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Music Vs Workflow

Music Vs Workflow

First of all, my disclaimer. Music is quite a personal thing. Everyone has their own favorites, what music helps them get through their workload. This article aims to contribute to your choices to possibly improve productivity through your music choices.

ipod headphones

    iTunes has loaded and we’re going to start work. What album do you play? Does it really affect your performance in front of the computer? I think it does. Let’s take a non-work related example first:

    Music Helps You Sleep

    Last year a Taiwanese research group studied the affects of music on 60 elderly people with sleeping problems.

    The music group were able to choose from six tapes that featured soft, slow music – around 60-80 beats per minute – such as jazz, folk or orchestral pieces.

    Note the slow BPM [beats per minute]. Researchers found that the music lowered heart and respiratory rates, aiding in a more peaceful sleep. The group reported a 35% improvement in sleep, including a better and longer night’s sleep with less ‘dysfunction’ during the day.

    Lower BPM lowers heart rate and breathing, and so calms you into a better sleep.
    Let’s look at what you could call the opposite: music with an upbeat tempo.

    Increase the BPM

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    You instantly have more energy, right? Plus faster tunes are, generally, more upbeat in feeling as well. They are lighter and get you happy in what you’re doing. It’s common knowledge that a happy song will make you feel happy as well.

    If you’re working, how about an instant lift?

    So let’s take an example. When I started my work today, I was playing The Arcade Fire’s new album, Neon Bible. As good an LP as it is, it was completely wrong for working at the computer [for me]. Here’s why:

    Firstly is the aforementioned tempo. It’s not particularly upbeat and has not so much uplifting sequences [in comparison to their previous album]. But there’s another problem with my choice.

    Have I heard this before?

    It’s new, I just picked it up and was breaking it in. Personally, I can’t listen to something new without really listening to it. Every so often I ask myself, ‘Do I like this? Why isn’t it like their other stuff? etc etc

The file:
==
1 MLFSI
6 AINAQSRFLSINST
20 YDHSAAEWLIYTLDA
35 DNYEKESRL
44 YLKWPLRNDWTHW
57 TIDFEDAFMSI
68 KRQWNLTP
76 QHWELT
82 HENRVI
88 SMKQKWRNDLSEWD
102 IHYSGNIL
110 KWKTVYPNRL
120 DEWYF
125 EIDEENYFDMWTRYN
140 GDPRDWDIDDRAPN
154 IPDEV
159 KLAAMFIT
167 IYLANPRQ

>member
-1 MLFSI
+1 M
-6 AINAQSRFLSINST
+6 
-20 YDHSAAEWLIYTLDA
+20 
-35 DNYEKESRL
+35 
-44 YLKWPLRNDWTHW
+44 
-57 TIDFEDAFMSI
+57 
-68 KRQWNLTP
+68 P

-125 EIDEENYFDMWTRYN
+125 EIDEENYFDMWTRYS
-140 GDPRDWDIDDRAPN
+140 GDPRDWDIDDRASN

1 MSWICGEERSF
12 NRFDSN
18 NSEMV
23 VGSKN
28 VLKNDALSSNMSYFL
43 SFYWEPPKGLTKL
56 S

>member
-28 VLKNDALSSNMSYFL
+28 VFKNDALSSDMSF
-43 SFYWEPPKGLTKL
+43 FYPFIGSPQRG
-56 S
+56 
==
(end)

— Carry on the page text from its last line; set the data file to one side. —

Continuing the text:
So I’m distracted. And that’s a continuous 40 minute distraction that comes in and out of my head. It’s like no air conditioner on a hot day, I’m regularly interrupted by discomfort.

    Album No.2 is The Red Chord’s first album. I know this one very well and it’s fast. It has energy that should get me going. It’s a fun album for me so I can enjoy myself while I work. So what’s the problem this time?

    Too many changes. It’s a fairly very erratic record. I can’t get in a groove with this! I may be enjoying myself, but I’m constantly stopping to listen. We need a change.

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    Before we do that, though, let’s look at classical music.

    mozart plaque

      I’m a fan. A casual but regular listener. So I have that option. But why classical?

      Have you heard of the Mozart Effect? Scientists have generally disproven the significance of this phenomenon but we will humor it here, particular because this author believes there is some merit to it.

      The term was coined by Alfred A. Tomatis, a French Ear, Nose and Throat specialist, whose experiments playing the music of Mozart to 3 yr olds found increase in brain development. That old chestnut about playing your unborn child classical music has scientific foundation.

      It apparently increases spatial-temporal reasoning. Various studies using college students have shown improvements in test results as a result of listening to 10 minutes of Mozart’s Sonata for Two Pianos in D Major.

      However, spatial reasoning is the brain’s ability to orientate shapes in space – relevant to higher mathematics, architecture, engineering, drawing and chess. Sadly, whether you’re working with shapes or not is irrelevant to this article. We’re looking at music for productivity.

      Worth mentioning is how classical music can, in general, be calming and, because it generally involves slow phrasing, can aid with keeping you moving on your work tasks. This refers to that ‘groove’ I mentioned earlier.

      Also there are, unless you’re listening to an opera, no lyrics. Words are distracting, especially when writing! But is this enough? Classical pieces can have sudden rises and many variations in feeling and tempo, so that distractionless groove I’m looking for is interrupted.

      So I put on Brian Eno’s Discreet Music. The title track is 30 minutes of ambient-esque classical phrases. I’m not distracted and I become very peaceful. I can work well under this spell for a little while, but I usually become too calm to continue work for a descent period of time.

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      My solution, Shpongle. I’ll confess, it’s psy-trance; but I’m not a hippie!